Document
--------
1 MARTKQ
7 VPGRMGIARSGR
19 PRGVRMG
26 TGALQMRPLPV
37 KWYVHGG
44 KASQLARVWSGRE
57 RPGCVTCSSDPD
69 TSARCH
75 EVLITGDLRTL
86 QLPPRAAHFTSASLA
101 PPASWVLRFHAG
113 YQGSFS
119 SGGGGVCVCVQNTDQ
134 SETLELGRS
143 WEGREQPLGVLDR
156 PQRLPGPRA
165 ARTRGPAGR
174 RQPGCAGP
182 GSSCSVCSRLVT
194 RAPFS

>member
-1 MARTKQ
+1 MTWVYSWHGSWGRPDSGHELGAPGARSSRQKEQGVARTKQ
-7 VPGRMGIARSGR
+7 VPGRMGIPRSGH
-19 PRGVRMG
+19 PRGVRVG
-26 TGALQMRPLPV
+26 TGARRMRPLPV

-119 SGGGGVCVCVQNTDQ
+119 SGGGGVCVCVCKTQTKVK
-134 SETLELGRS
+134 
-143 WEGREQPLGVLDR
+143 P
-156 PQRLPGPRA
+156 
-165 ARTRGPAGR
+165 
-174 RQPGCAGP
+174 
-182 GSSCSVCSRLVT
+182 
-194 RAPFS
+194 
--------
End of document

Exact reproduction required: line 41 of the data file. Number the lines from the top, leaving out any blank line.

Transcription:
+174 